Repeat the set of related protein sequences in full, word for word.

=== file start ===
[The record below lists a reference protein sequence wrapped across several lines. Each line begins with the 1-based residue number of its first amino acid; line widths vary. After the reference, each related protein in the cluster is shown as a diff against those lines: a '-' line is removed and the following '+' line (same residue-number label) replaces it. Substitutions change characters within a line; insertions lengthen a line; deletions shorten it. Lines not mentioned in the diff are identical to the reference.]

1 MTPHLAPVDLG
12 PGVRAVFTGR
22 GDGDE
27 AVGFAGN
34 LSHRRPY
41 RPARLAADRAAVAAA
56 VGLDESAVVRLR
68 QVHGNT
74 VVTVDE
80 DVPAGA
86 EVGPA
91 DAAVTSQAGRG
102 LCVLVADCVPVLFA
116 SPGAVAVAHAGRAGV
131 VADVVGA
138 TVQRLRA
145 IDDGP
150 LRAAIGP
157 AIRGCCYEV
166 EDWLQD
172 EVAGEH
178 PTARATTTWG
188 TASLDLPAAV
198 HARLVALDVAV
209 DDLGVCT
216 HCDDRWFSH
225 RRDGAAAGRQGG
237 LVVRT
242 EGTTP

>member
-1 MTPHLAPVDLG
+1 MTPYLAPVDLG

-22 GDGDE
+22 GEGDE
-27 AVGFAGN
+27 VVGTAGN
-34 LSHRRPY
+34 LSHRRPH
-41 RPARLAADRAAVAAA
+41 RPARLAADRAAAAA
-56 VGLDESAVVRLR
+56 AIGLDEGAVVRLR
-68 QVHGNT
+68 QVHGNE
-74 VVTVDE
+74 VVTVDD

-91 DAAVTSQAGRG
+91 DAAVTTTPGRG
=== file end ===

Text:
[The record below lists a reference protein sequence wrapped across several lines. Each line begins with the 1-based residue number of its first amino acid; line widths vary. After the reference, each related protein in the cluster is shown as a diff against those lines: a '-' line is removed and the following '+' line (same residue-number label) replaces it. Substitutions change characters within a line; insertions lengthen a line; deletions shorten it. Lines not mentioned in the diff are identical to the reference.]

1 MTPHLAPVDLG
12 PGVRAVFTGR
22 GDGDE
27 AVGFAGN
34 LSHRRPY
41 RPARLAADRAAVAAA
56 VGLDESAVVRLR
68 QVHGNT
74 VVTVDE
80 DVPAGA
86 EVGPA
91 DAAVTSQAGRG
102 LCVLVADCVPVLFA
116 SPGAVAVAHAGRAGV
131 VADVVGA
138 TVQRLRA
145 IDDGP
150 LRAAIGP
157 AIRGCCYEV
166 EDWLQD
172 EVAGEH
178 PTARATTTWG
188 TASLDLPAAV
198 HARLVALDVAV
209 DDLGVCT
216 HCDDRWFSH
225 RRDGAAAGRQGG
237 LVVRT
242 EGTTP

>member
-1 MTPHLAPVDLG
+1 MTPYLAPVDLG

-22 GDGDE
+22 GEGDE
-27 AVGFAGN
+27 VVGTAGN
-34 LSHRRPY
+34 LSHRRPH
-41 RPARLAADRAAVAAA
+41 RPARLAADRAAAAA
-56 VGLDESAVVRLR
+56 AIGLDEGAVVRLR
-68 QVHGNT
+68 QVHGNE
-74 VVTVDE
+74 VVTVDD

-91 DAAVTSQAGRG
+91 DAAVTTTPGRG